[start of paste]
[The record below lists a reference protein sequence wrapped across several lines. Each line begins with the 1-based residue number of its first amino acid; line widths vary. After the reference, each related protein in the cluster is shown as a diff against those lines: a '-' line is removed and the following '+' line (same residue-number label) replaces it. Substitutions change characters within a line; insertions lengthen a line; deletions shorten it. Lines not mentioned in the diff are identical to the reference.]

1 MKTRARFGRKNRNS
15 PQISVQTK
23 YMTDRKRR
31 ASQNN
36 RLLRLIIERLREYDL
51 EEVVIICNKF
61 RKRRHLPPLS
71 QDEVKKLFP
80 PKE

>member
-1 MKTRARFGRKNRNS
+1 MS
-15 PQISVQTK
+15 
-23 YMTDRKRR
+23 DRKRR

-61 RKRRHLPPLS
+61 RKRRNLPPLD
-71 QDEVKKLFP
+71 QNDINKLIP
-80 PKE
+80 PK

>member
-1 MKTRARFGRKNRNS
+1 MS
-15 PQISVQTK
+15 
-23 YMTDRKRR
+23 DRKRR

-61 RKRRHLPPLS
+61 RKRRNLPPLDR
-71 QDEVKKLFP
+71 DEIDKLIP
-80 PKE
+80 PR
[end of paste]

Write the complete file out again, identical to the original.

[The record below lists a reference protein sequence wrapped across several lines. Each line begins with the 1-based residue number of its first amino acid; line widths vary. After the reference, each related protein in the cluster is shown as a diff against those lines: a '-' line is removed and the following '+' line (same residue-number label) replaces it. Substitutions change characters within a line; insertions lengthen a line; deletions shorten it. Lines not mentioned in the diff are identical to the reference.]

1 MKTRARFGRKNRNS
15 PQISVQTK
23 YMTDRKRR
31 ASQNN
36 RLLRLIIERLREYDL
51 EEVVIICNKF
61 RKRRHLPPLS
71 QDEVKKLFP
80 PKE

>member
-1 MKTRARFGRKNRNS
+1 MS
-15 PQISVQTK
+15 
-23 YMTDRKRR
+23 DRKRR

-61 RKRRHLPPLS
+61 RKRRNLPPLD
-71 QDEVKKLFP
+71 QNDINKLIP
-80 PKE
+80 PK

>member
-1 MKTRARFGRKNRNS
+1 MS
-15 PQISVQTK
+15 
-23 YMTDRKRR
+23 DRKRR

-61 RKRRHLPPLS
+61 RKRRNLPPLDR
-71 QDEVKKLFP
+71 DEIDKLIP
-80 PKE
+80 PR